After a months-long process to set policies around everything from conducting meetings to vetting applicants, the Police District Councils nominating committee opened applications for the seven-seat Community Commission for Public Safety and Accountability (CCSPA) on January 8.
The deadline to apply is February 7. On March 8, the PDC nominating committee will meet to select nominees, whom the mayor has until April 7 to choose from.
The nominating committee includes one representative from each of the city’s twenty-two Police District Councils (PDCs). Each PDC consists of three members who took office in May 2023. Elected in February’s municipal election, the PDC members are the first to ever hold that office. The CCPSA’s current interim commissioners were nominated by the City Council and appointed by former Mayor Lori Lightfoot in August 2022. Permanent commissioners, once nominated by PDCs and selected by the mayor, will serve four-year terms and be paid monthly stipends of $1,000.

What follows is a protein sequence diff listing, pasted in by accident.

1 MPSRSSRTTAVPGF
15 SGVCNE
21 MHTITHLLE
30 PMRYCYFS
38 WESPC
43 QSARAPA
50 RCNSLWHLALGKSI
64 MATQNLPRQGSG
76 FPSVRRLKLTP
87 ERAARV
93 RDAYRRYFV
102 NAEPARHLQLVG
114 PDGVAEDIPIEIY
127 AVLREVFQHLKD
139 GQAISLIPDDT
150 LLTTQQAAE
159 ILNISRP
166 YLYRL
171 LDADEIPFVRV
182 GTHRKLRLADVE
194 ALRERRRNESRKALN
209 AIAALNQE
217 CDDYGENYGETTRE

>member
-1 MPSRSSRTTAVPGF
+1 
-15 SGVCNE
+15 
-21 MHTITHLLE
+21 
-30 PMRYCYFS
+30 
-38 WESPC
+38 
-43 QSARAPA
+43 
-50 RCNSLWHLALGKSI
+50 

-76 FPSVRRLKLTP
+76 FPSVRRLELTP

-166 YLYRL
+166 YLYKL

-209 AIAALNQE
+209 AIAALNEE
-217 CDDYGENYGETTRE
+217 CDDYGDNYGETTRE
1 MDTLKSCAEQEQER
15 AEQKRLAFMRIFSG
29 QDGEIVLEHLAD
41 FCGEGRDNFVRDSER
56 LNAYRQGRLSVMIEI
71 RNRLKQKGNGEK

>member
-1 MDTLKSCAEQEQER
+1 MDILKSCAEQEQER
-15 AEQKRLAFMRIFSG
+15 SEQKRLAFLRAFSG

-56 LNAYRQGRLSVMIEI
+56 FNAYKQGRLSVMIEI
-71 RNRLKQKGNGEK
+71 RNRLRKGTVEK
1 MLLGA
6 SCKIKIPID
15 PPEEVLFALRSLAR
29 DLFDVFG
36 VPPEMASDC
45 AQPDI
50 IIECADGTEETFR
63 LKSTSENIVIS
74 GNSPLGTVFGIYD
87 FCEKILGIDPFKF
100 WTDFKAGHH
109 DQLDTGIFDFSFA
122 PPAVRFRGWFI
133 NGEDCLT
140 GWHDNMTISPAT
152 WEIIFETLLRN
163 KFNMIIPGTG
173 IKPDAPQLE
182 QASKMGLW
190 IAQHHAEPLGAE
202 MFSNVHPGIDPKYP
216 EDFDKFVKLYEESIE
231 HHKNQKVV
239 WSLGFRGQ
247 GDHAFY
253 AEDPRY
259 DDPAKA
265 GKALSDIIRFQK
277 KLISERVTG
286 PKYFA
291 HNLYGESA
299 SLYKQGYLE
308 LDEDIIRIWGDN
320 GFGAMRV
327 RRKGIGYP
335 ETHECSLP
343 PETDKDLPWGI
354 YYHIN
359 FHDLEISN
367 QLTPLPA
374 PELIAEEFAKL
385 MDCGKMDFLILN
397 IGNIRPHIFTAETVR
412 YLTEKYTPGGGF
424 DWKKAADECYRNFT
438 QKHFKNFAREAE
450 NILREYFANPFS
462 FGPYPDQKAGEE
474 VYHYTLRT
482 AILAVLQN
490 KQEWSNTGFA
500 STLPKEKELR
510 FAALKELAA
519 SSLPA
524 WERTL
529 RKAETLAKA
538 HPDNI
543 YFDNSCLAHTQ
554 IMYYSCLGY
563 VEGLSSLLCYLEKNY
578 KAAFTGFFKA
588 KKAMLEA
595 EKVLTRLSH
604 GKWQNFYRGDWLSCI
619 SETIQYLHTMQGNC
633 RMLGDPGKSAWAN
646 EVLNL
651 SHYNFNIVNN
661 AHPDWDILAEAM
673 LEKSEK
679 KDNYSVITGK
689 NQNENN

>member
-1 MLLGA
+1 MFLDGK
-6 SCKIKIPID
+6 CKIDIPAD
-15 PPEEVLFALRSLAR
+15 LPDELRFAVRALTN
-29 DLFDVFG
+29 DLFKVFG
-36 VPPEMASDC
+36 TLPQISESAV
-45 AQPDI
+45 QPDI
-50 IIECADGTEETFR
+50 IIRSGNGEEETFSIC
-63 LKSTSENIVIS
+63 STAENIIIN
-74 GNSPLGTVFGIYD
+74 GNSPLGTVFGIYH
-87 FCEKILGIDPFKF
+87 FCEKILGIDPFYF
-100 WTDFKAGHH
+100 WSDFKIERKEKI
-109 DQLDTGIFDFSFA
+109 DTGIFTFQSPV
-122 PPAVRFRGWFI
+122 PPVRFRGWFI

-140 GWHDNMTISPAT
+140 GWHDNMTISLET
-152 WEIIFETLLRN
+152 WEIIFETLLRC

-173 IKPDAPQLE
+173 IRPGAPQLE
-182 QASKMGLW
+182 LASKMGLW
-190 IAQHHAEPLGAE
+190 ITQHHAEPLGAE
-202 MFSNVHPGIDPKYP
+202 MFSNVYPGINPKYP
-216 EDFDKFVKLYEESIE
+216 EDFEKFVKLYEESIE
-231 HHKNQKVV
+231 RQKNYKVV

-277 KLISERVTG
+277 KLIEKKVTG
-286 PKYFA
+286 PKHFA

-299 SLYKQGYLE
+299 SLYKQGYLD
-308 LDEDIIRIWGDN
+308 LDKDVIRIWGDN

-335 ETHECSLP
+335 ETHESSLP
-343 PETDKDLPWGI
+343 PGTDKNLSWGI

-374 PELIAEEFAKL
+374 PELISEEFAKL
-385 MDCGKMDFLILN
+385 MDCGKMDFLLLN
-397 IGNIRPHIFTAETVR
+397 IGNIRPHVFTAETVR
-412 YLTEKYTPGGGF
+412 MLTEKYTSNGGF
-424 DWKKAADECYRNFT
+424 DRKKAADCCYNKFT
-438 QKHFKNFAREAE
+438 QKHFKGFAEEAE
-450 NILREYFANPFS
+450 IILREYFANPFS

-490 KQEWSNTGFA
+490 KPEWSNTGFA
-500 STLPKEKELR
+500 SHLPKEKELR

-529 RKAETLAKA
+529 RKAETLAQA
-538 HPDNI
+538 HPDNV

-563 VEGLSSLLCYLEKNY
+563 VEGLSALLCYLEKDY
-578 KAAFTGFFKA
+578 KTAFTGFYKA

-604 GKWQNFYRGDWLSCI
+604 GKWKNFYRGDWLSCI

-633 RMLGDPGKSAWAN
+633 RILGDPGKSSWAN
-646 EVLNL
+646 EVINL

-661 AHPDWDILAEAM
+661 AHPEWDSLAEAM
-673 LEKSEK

In 2021, City Council passed the Empowering Communities for Public Safety (ECPS) ordinance that established the CCPSA and PDCs after years of work by organizers, some of whom are now serving as district councilors. Other councilors were endorsed by the Fraternal Order of Police and some are former officers. The ordinance requires the nominating committee to suggest a minimum of fourteen names to the mayor, who chooses seven. But it has scant details on what the nomination process should look like, which left the task of designing the vetting and nominating process up to the new district councilors. Most are brand-new to government and were guided through meetings by CCPSA staff.